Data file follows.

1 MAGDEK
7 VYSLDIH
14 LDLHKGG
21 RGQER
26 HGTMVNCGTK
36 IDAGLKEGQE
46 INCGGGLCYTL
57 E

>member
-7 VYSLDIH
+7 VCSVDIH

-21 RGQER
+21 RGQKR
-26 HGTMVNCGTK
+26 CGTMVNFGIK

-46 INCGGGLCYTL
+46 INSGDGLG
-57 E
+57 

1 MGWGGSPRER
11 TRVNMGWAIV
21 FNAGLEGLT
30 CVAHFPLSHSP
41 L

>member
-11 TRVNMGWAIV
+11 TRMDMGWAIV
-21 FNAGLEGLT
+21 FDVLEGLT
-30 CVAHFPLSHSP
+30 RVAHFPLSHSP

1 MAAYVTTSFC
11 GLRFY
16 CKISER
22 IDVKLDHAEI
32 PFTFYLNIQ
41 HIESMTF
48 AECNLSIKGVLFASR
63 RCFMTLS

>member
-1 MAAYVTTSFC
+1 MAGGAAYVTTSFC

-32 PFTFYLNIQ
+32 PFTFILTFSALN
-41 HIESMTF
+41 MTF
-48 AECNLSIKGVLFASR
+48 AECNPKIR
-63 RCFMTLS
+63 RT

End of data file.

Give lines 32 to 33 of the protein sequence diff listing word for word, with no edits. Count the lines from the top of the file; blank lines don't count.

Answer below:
1 MAAYVTTSFC
11 GLRFY